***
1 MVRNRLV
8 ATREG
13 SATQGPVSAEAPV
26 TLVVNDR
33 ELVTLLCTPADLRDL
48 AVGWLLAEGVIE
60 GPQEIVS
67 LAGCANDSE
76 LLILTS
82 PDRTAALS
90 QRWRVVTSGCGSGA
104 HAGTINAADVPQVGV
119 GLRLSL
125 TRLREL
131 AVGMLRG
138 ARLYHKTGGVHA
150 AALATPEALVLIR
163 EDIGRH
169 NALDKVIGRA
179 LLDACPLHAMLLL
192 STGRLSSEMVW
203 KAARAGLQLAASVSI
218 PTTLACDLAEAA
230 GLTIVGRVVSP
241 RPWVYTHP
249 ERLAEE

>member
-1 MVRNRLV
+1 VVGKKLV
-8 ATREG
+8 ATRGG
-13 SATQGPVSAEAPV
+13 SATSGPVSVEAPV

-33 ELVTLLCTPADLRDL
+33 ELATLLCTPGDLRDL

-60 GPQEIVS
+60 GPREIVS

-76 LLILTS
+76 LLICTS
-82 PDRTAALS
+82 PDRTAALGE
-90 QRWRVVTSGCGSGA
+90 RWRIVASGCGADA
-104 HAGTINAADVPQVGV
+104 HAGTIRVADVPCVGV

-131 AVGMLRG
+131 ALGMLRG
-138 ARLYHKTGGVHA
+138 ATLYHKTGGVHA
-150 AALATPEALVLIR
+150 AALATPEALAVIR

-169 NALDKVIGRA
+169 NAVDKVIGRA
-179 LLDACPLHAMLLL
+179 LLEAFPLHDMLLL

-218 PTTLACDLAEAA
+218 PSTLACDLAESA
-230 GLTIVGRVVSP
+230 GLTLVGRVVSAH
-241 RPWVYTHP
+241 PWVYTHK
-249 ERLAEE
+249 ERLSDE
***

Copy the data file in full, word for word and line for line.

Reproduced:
1 MVRNRLV
8 ATREG
13 SATQGPVSAEAPV
26 TLVVNDR
33 ELVTLLCTPADLRDL
48 AVGWLLAEGVIE
60 GPQEIVS
67 LAGCANDSE
76 LLILTS
82 PDRTAALS
90 QRWRVVTSGCGSGA
104 HAGTINAADVPQVGV
119 GLRLSL
125 TRLREL
131 AVGMLRG
138 ARLYHKTGGVHA
150 AALATPEALVLIR
163 EDIGRH
169 NALDKVIGRA
179 LLDACPLHAMLLL
192 STGRLSSEMVW
203 KAARAGLQLAASVSI
218 PTTLACDLAEAA
230 GLTIVGRVVSP
241 RPWVYTHP
249 ERLAEE

>member
-1 MVRNRLV
+1 VVGKKLV
-8 ATREG
+8 ATRGG
-13 SATQGPVSAEAPV
+13 SATSGPVSVEAPV

-33 ELVTLLCTPADLRDL
+33 ELATLLCTPGDLRDL

-60 GPQEIVS
+60 GPREIVS

-76 LLILTS
+76 LLICTS
-82 PDRTAALS
+82 PDRTAALGE
-90 QRWRVVTSGCGSGA
+90 RWRIVASGCGADA
-104 HAGTINAADVPQVGV
+104 HAGTIRVADVPCVGV

-131 AVGMLRG
+131 ALGMLRG
-138 ARLYHKTGGVHA
+138 ATLYHKTGGVHA
-150 AALATPEALVLIR
+150 AALATPEALAVIR

-169 NALDKVIGRA
+169 NAVDKVIGRA
-179 LLDACPLHAMLLL
+179 LLEAFPLHDMLLL

-218 PTTLACDLAEAA
+218 PSTLACDLAESA
-230 GLTIVGRVVSP
+230 GLTLVGRVVSAH
-241 RPWVYTHP
+241 PWVYTHK
-249 ERLAEE
+249 ERLSDE